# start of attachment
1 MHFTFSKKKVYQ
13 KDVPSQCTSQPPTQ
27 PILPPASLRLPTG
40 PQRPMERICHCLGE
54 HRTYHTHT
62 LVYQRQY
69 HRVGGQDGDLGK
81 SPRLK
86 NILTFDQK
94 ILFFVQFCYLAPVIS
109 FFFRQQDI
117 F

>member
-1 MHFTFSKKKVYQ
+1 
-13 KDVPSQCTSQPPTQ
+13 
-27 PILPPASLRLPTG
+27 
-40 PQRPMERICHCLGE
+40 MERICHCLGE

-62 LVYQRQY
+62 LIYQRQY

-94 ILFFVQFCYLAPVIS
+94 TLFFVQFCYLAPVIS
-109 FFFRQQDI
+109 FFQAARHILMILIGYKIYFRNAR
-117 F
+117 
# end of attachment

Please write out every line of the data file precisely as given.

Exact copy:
1 MHFTFSKKKVYQ
13 KDVPSQCTSQPPTQ
27 PILPPASLRLPTG
40 PQRPMERICHCLGE
54 HRTYHTHT
62 LVYQRQY
69 HRVGGQDGDLGK
81 SPRLK
86 NILTFDQK
94 ILFFVQFCYLAPVIS
109 FFFRQQDI
117 F

>member
-1 MHFTFSKKKVYQ
+1 
-13 KDVPSQCTSQPPTQ
+13 
-27 PILPPASLRLPTG
+27 
-40 PQRPMERICHCLGE
+40 MERICHCLGE

-62 LVYQRQY
+62 LIYQRQY

-94 ILFFVQFCYLAPVIS
+94 TLFFVQFCYLAPVIS
-109 FFFRQQDI
+109 FFQAARHILMILIGYKIYFRNAR
-117 F
+117 